20.05

And were back, LIVE redesign of http://www.validatethis.co.uk Day 3 is gonna be a short one but its a labor of love so why not get a few hours in?

21.51

I have just identified a problem with the site that is affecting speed, but I will do all the speed optimizations in one go

21.31

Just about to setup #Chrome remote debugging on my #Android tablet. Gotta love these features thanks @paul_irish @ChromiumDev @googlechrome

21.11

A nice and simple footer for http://www.validatethis.co.uk

20.03

Its looking good up to yet, now onto the footer text and logo

19.37

I’m just working on the footer now, check out the CSS3 circles complete with clipping

18.43

Pc…. sooo…. slow…

17.48

Ooohhh it looks pretty being all dark! O_o

17.03

The white theme is growing on me, so I will create a theme option to easily switch back if I want to. TwentyEleven has these built in

16.39

Just about to start working on www.validatethis.co.uk again in my live redesign. Just getting a plan together for the next step and mobile

23.11

Well work on www.validatethis.co.uk is done for the day. I will pick up where I left off after work tomorrow. What do you think upto yet?

20.31

Now to add a background vignette effect. Anyone see any examples of this in the wild?

19.49

Ok so the sidebar is complete now, minus a few tweaks, but the look of it is there, check it out http://www.validatethis.co.uk/

19.02

That’s both of the Twitter box’s complete, along with custom JS.. What do you think?

tweetsbox

17.46

That took longer than I though, but I now have a list of recent followers, quick share to all your friends so they can be on it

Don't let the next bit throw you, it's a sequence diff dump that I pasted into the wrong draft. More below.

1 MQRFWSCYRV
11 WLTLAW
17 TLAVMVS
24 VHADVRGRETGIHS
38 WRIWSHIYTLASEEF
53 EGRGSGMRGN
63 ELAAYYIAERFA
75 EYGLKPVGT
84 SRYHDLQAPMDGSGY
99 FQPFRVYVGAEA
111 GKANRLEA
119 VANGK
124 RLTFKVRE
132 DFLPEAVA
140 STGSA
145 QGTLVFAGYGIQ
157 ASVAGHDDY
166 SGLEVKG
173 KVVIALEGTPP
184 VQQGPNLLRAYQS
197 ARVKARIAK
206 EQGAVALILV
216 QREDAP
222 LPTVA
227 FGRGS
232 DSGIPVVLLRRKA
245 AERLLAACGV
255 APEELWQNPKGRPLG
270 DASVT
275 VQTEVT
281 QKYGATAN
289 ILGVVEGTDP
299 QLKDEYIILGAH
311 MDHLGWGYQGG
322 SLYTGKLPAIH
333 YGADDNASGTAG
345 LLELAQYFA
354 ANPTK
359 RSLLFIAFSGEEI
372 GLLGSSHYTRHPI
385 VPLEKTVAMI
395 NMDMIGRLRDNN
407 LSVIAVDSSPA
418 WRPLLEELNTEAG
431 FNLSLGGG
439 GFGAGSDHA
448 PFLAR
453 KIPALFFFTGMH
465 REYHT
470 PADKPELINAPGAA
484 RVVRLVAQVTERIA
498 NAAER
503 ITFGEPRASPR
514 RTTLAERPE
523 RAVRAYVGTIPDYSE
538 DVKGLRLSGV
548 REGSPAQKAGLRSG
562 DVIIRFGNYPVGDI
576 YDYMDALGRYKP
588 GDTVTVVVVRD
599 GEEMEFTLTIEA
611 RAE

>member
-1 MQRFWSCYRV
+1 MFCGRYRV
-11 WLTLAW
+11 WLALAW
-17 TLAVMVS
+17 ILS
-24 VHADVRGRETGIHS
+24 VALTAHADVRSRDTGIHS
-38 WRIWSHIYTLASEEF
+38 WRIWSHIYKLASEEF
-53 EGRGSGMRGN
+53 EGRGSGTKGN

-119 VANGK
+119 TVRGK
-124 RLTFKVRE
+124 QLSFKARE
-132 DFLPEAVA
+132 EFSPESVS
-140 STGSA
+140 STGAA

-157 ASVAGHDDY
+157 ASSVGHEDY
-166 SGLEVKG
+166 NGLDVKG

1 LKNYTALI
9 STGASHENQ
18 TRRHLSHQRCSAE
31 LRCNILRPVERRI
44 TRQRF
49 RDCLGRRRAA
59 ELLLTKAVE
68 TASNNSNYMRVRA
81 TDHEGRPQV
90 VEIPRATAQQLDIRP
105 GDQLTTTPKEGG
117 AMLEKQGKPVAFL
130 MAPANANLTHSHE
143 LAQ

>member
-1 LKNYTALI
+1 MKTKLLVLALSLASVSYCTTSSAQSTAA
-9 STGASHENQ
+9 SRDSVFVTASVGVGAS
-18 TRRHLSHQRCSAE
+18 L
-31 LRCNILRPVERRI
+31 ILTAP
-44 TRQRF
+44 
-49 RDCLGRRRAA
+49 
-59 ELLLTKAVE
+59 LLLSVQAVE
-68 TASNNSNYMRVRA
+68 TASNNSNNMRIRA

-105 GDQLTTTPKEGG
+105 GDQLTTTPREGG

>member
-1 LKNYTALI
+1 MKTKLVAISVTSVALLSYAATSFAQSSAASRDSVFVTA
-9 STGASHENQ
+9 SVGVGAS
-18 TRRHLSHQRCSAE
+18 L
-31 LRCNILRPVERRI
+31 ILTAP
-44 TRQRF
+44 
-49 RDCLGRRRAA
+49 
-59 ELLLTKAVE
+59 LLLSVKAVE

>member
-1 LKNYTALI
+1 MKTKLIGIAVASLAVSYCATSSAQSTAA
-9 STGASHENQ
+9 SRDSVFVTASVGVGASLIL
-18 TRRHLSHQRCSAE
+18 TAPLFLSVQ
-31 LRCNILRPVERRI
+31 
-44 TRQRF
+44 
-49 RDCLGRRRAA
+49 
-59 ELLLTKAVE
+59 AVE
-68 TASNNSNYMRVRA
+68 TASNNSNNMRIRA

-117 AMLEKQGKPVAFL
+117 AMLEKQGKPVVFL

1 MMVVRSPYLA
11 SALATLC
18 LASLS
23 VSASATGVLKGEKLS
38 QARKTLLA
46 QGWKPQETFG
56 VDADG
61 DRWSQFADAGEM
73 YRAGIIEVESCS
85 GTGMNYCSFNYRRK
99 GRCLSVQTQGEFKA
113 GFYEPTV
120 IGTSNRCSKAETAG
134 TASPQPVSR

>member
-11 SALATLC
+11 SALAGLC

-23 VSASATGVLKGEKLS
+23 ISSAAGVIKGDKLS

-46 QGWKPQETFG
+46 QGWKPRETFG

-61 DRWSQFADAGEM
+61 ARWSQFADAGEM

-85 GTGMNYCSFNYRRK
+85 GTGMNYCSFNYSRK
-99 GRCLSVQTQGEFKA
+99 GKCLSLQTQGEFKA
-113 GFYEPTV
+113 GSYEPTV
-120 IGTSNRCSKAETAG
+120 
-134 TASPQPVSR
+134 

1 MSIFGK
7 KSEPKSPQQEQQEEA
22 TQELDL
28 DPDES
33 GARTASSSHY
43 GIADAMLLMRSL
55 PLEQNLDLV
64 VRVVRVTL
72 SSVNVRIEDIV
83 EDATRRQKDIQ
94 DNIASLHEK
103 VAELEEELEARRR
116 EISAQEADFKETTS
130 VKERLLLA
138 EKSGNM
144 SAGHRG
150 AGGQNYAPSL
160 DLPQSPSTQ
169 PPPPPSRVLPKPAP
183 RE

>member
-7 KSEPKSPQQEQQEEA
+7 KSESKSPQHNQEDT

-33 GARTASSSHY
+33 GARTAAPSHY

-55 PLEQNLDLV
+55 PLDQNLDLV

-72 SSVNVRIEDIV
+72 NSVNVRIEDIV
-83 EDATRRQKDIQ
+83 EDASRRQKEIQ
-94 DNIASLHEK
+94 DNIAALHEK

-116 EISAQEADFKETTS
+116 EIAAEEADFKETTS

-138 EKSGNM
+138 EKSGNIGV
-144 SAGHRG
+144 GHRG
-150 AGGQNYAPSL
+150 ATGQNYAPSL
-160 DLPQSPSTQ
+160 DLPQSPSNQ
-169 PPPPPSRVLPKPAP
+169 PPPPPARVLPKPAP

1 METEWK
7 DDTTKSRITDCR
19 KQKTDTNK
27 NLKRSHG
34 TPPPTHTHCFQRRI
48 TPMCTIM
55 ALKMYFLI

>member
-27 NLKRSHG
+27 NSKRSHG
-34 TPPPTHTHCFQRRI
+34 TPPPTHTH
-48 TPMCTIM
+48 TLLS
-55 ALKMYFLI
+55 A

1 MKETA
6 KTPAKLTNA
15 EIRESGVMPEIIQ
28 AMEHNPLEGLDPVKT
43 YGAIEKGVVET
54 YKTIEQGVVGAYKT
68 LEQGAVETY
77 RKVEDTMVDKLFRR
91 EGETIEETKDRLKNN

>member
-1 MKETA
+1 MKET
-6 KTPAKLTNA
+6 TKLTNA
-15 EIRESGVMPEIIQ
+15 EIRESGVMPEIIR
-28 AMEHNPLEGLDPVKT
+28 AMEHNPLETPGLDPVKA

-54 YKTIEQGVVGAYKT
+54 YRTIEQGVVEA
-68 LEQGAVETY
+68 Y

16.52

Just creating some Javascript / jQuery to get a list of my recent followers and display then just how I want them :-)

15.56

It need some tweaking but it works now, AuthorBox complete http://goo.gl/kUgZo @andrewbeniston

15.37

Now the author box is dynamic lets test it for a different user! @andrewbeniston

14.57

Just getting the user data in wordpress with a set variable and falling back to a default profile if its not set $curauth = ($currentAuthor) ? get_user_by(‘id’, $currentAuthor) : get_user_by(‘id’, 2);

14.43

That’s the static version done, now to make it dynamic. Still want one extra effect but it can wait until later today

authorbox

14.18

I can already see where I can optimize thing, but I will leave them for now and write them in to articles explaining why

13.40

Check out my pure #css3 hello my name is sticker http://goo.gl/2mycp, nearly finished with the author box now

13.00

Chopping sprites is fun! Just got all the images ready for the author box

11.57

Base widget styling is done, onto my new author box, static at first then make dynamic with wordpress author info

11.42

The widget area is coming along nicely, just added some CSS3 transitions but only working in #ff at the minute

11.07

The widget sidebar is coming along nicely, still some tweaking needed

10.22

Working through someone else’s theme is weird at first, until you start getting your head around it

09.27

First, copy the TwentyEleven theme as a starting point and customize the settings

09.13

Testing, testing, 1,2,3! Does the liveblog work?

Join along with our Live Redesign

What’s this madness you ask? I am in the process of redesigning things around here and I thought it may be fun to do something a little different.